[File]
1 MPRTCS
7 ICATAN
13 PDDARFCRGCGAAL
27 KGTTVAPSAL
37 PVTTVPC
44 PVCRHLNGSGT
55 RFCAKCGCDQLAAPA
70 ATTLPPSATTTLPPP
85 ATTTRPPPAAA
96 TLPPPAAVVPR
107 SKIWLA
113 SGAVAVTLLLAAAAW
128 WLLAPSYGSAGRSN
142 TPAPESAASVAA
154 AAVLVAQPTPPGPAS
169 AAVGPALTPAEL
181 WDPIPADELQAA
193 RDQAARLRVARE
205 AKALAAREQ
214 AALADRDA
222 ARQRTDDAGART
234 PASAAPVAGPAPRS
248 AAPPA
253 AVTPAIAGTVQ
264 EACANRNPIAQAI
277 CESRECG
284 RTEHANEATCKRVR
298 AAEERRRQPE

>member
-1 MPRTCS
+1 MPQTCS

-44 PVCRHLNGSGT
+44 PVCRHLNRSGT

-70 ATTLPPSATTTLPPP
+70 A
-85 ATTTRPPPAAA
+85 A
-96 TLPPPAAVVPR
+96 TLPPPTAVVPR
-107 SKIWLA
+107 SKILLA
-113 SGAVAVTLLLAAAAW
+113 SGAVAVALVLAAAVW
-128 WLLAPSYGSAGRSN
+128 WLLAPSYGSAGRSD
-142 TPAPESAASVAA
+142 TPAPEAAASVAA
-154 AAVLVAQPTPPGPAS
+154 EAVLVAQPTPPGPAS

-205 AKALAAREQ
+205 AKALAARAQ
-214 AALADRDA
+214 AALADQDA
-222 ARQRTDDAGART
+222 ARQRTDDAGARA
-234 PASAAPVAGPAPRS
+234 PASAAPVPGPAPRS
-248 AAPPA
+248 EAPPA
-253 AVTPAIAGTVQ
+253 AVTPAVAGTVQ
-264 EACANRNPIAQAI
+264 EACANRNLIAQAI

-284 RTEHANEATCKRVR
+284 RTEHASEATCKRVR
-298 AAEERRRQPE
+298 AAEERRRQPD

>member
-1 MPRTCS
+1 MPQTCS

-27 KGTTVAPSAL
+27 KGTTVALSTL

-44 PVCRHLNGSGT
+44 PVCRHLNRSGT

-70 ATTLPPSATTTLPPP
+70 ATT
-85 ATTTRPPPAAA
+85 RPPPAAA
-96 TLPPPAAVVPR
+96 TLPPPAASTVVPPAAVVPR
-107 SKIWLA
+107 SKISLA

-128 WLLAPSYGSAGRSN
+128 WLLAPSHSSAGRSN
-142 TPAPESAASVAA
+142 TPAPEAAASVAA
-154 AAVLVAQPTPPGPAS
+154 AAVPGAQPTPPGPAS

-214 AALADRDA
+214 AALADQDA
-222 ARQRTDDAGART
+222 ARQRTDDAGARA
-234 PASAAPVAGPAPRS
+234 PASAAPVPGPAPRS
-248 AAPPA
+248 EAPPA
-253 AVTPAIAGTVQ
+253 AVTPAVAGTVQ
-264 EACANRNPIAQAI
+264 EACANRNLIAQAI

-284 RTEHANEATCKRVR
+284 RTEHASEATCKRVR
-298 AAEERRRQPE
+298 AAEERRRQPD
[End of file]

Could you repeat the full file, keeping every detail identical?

1 MPRTCS
7 ICATAN
13 PDDARFCRGCGAAL
27 KGTTVAPSAL
37 PVTTVPC
44 PVCRHLNGSGT
55 RFCAKCGCDQLAAPA
70 ATTLPPSATTTLPPP
85 ATTTRPPPAAA
96 TLPPPAAVVPR
107 SKIWLA
113 SGAVAVTLLLAAAAW
128 WLLAPSYGSAGRSN
142 TPAPESAASVAA
154 AAVLVAQPTPPGPAS
169 AAVGPALTPAEL
181 WDPIPADELQAA
193 RDQAARLRVARE
205 AKALAAREQ
214 AALADRDA
222 ARQRTDDAGART
234 PASAAPVAGPAPRS
248 AAPPA
253 AVTPAIAGTVQ
264 EACANRNPIAQAI
277 CESRECG
284 RTEHANEATCKRVR
298 AAEERRRQPE

>member
-1 MPRTCS
+1 MPQTCS

-44 PVCRHLNGSGT
+44 PVCRHLNRSGT

-70 ATTLPPSATTTLPPP
+70 A
-85 ATTTRPPPAAA
+85 A
-96 TLPPPAAVVPR
+96 TLPPPTAVVPR
-107 SKIWLA
+107 SKILLA
-113 SGAVAVTLLLAAAAW
+113 SGAVAVALVLAAAVW
-128 WLLAPSYGSAGRSN
+128 WLLAPSYGSAGRSD
-142 TPAPESAASVAA
+142 TPAPEAAASVAA
-154 AAVLVAQPTPPGPAS
+154 EAVLVAQPTPPGPAS

-205 AKALAAREQ
+205 AKALAARAQ
-214 AALADRDA
+214 AALADQDA
-222 ARQRTDDAGART
+222 ARQRTDDAGARA
-234 PASAAPVAGPAPRS
+234 PASAAPVPGPAPRS
-248 AAPPA
+248 EAPPA
-253 AVTPAIAGTVQ
+253 AVTPAVAGTVQ
-264 EACANRNPIAQAI
+264 EACANRNLIAQAI

-284 RTEHANEATCKRVR
+284 RTEHASEATCKRVR
-298 AAEERRRQPE
+298 AAEERRRQPD

>member
-1 MPRTCS
+1 MPQTCS

-27 KGTTVAPSAL
+27 KGTTVALSTL

-44 PVCRHLNGSGT
+44 PVCRHLNRSGT

-70 ATTLPPSATTTLPPP
+70 ATT
-85 ATTTRPPPAAA
+85 RPPPAAA
-96 TLPPPAAVVPR
+96 TLPPPAASTVVPPAAVVPR
-107 SKIWLA
+107 SKISLA

-128 WLLAPSYGSAGRSN
+128 WLLAPSHSSAGRSN
-142 TPAPESAASVAA
+142 TPAPEAAASVAA
-154 AAVLVAQPTPPGPAS
+154 AAVPGAQPTPPGPAS

-214 AALADRDA
+214 AALADQDA
-222 ARQRTDDAGART
+222 ARQRTDDAGARA
-234 PASAAPVAGPAPRS
+234 PASAAPVPGPAPRS
-248 AAPPA
+248 EAPPA
-253 AVTPAIAGTVQ
+253 AVTPAVAGTVQ
-264 EACANRNPIAQAI
+264 EACANRNLIAQAI

-284 RTEHANEATCKRVR
+284 RTEHASEATCKRVR
-298 AAEERRRQPE
+298 AAEERRRQPD